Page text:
To the lay observer, Raymer appears to be trying.

The school sets a theme each year. This year it is reading, and posters and signs of activity are everywhere. Floors and walls are clean and bright, even for a 74-year-old building.

Parents have at least 16 scheduled opportunities a year to come into the

school and mix with teachers, administrators, and other parents to talk

about their children's education. On top of that, the school's library is

staffed by the school parent volunteer association.

Practice proficiency tests are given in the off-years, grades three and

five. During proficiency test week, the school is virtually under lockdown,

with no interruptions or other activities allowed during the two-hour

testing period.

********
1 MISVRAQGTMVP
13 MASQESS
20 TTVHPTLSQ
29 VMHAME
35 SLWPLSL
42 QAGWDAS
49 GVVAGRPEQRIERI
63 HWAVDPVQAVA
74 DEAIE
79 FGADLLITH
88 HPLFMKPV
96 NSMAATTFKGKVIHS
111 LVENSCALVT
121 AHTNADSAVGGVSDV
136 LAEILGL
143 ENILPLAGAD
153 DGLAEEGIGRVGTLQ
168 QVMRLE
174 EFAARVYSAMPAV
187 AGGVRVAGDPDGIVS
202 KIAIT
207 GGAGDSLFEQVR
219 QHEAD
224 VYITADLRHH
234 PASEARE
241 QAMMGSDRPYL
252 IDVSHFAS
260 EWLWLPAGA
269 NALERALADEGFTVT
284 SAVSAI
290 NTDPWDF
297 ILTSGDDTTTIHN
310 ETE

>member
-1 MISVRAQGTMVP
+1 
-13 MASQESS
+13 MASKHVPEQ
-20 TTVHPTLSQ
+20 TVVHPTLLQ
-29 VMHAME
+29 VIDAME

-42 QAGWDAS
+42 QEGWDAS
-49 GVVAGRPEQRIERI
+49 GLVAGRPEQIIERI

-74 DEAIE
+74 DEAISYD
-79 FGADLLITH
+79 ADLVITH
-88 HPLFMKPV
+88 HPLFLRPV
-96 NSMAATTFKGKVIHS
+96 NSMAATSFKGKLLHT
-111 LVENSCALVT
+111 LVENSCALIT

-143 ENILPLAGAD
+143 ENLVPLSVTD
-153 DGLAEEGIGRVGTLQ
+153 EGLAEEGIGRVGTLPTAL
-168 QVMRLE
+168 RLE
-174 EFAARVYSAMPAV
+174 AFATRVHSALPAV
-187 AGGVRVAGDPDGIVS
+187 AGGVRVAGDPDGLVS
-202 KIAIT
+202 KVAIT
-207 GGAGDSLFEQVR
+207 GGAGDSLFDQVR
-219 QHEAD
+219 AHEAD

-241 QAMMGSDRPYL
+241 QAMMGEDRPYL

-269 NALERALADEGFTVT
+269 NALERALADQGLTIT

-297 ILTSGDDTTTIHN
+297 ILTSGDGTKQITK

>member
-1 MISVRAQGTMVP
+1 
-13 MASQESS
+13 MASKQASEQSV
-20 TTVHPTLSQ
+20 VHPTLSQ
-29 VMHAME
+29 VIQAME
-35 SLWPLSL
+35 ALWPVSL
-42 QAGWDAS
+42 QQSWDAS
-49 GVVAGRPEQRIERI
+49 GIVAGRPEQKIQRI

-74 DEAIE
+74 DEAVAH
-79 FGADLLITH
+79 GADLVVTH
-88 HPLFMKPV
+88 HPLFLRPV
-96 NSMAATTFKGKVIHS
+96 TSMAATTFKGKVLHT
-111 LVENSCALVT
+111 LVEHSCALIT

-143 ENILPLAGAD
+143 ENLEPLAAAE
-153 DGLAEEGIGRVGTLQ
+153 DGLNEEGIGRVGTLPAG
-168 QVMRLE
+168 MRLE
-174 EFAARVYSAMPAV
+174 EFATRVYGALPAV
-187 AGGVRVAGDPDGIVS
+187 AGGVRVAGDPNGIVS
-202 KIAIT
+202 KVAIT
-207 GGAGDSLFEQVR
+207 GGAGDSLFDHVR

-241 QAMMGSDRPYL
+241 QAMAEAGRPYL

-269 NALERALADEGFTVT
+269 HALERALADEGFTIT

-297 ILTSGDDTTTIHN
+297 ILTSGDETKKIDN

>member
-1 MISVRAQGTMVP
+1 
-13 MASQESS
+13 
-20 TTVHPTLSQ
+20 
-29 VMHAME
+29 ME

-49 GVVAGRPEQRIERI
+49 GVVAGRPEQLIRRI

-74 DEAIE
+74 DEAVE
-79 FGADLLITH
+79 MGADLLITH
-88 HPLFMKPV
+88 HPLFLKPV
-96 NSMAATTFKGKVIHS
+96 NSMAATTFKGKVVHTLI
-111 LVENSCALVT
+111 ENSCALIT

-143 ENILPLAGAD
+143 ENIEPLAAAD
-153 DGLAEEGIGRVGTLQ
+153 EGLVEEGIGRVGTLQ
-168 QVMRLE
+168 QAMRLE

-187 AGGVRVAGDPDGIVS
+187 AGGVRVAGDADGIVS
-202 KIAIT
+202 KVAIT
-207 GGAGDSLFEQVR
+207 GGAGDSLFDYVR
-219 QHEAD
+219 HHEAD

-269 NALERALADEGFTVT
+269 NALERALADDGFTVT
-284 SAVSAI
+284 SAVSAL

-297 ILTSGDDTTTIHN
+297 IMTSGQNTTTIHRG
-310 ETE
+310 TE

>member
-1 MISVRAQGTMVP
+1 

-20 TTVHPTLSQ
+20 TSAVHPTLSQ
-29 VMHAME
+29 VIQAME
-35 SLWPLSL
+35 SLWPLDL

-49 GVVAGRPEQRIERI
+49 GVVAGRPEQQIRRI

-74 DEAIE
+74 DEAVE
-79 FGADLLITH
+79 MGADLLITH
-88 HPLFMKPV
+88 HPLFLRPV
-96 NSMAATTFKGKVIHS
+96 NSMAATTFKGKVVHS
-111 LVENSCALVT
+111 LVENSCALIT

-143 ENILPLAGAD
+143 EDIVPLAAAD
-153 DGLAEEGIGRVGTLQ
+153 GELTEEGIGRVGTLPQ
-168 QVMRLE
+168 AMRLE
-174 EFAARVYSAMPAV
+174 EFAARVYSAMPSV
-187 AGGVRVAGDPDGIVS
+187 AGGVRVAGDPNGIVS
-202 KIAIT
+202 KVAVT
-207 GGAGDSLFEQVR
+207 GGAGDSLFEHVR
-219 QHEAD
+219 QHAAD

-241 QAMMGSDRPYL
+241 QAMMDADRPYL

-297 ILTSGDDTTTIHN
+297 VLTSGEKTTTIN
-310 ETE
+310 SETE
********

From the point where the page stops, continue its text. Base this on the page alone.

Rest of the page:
Class sizes have shot back up at Raymer. The sixth grades have 32 children, and the fourth grades have 27 children.

According to Dr. Wittenberg, the state's fourth-grade proficiency standards are too tough, developmentally, for fourth-graders. And she said, the tests are forcing schools to put all their emphasis on getting high test scores.

About 25 per cent of this year's incoming kindergarten class can recognize most of the letters of the alphabet. Dr. Wittenberg said pupil preparedness is closer to 75 per cent in an advantaged school such as Ottawa Hills Elementary.

"We need to start the educational process earlier for the majority of kids," Dr. Wittenberg said. "If we had 3-year-olds and 4-year-olds, we would be hitting them at prime time when they really soak up this stuff."